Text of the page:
Wednesday, August 17, 2011

No Help for The Help

I did not pay much attention to the move The Help initially; I was vaguely aware of it and largely uninterested in it because I have an intense dislike of movies where a heroic white "rescues" (in some shape or manner) a black person (often after the black person in question has served, affirmed, or rescued the white person in some way). The Blind Side is just one of the most recent of these, but Crash and Driving Miss Daisy fit here.  Even a movie I greatly enjoy, The Shawshank Redemption, has this unfortunate plot element in it.  devout and/or lazy.  I have no interest in narratives that portray any person, group, community, identity, or culture uniformly and simplisticly, but I hold a special distain for narratives that portray black people as magical, saintly, stupid, sassy, or criminal.

However, a growing body of critique has emerged around the movie.  One of the more compelling pieces is this letter from the Association of Black Women Historians detailing the historical inaccuracies, glosses, omissions, and context of the work.  I did not originally intend to see the movie out of apathy, and now I do not want to see the movie out of antagonism towards its plot and characters.  I will not financially support a project that fails to portray racism as it existed so that the audience can feel good about themselves and the characters.  Instead, given the idea by Black Youth Project (see link below), I am throwing my money behind Wench, a novel optioned for a movie written from the perspective of Black slave women by a Black woman.

One commenter at Black Youth Project suggested that any film highlighting racism in any form is a good thing: that raising conciousness about racism is, in and of itself, notable and worthwhile.  To this I say, "no."  Sugar-coating racism allows white people to continue to think that: 1) racism is a thing of the past; 2) racism is about a few hateful people, not about a system of oppression that white people still benefit from and perpetuate; 3) racism is about the past and those people, not about the present and me; 4)  the racism of the past wasn't "so bad"; 5) racism of the era (and of today, although less obvious to white people) didn't involve torture, murder, and rape; 6) defeating racism / being non- or anti-racist is about white folks not abusing (and sometimes being nice to) black people. (Based on the reviews I've read, it seems that this movie and book doesn't even follow this:  the protagonist uses the black people for her own benefit. But, she's "sweet" about it, so it's not really abusive.) I could go on.  Perhaps Dr. Melissa Harris Perry puts it best when she says, "“The Help reduces sexism, systematic violent racism, and labor exploitation to a catfight that can be won by cunning and spunk.”

The Help, based on the reviews, seems to fail to address the imbalance of power and privilege inherent to the protagonist's project.  As a budding qualitative researcher, I understand that it may be impossible to conduct research equitably: some form of power imbalance will always exists between researched and researcher, no matter how far the researcher goes to minimize explotation or to reciprocate.  Apparently the film doesn't bother to begin to question the ethics and consequences of a highly privileged (racially, economically, educationally) individual using a highly oppressed and marginalized individuals (in every way) for research or self-promotion.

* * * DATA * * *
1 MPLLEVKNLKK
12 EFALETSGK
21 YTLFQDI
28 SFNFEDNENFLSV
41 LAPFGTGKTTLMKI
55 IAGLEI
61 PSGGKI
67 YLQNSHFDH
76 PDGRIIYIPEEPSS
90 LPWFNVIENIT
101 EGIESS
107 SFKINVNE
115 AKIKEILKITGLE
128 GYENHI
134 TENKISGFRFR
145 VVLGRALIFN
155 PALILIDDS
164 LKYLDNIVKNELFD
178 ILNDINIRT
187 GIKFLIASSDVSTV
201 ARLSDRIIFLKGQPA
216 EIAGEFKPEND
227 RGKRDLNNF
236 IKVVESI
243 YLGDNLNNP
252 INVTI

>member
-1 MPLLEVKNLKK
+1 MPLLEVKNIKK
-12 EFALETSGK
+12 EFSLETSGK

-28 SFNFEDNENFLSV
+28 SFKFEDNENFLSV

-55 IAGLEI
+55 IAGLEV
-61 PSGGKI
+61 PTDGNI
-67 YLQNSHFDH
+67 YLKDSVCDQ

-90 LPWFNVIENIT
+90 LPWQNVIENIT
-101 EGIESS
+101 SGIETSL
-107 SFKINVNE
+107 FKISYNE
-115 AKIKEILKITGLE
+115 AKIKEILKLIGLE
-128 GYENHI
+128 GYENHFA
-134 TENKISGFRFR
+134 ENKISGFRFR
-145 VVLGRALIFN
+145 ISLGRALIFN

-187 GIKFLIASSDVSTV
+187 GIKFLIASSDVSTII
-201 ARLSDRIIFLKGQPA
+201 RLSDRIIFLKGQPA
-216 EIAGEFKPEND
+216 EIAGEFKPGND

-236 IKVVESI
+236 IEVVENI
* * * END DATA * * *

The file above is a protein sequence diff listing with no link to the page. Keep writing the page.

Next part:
I have said in person and on this blog that black women have played important roles in my life and have helped me out when they didn't need or have to help me.  I would not begin, however, to assume I could put myself in their place or come to a full understanding of their lives today, much less in the pre- and early civil rights era.  I may, at some future point, even conduct research with and for black women, but that would be filtered heavily - and acknowledged as such - through a highly privileged lens.  I would want to make sure that, as much as possible, I forgrounded their voices in the material and that the power dynamics surrounding them culturally were fully unpacked.  That research would also be conducted with liberatory aims and with the outcome of better serving black women in higher education.  Sadly, The Help seems to serve only white people.

Reviews that have informed my perspective on The Help:

Melissa Harris Perry's Review: "Ahistorical and deeply troubling": An interesting note to me is that Dr. Harris Perry notes that she could be labeled as a "killjoy" for critiquing a "feel-good" movie this way.  Sara Ahmed presented a wonderful lecture on this where she smartly observed that so often it is the one pointing out the problem, rather than the actual problem, who is pointed to as the problem (and labeled a "killjoy" or as "willful.").

Arts Critics Atlanta: "'The Help': A Feel Good Movie for White People"

Black Youth Project: "On Not Seeing 'The Help'"

This Amazon review of the novel

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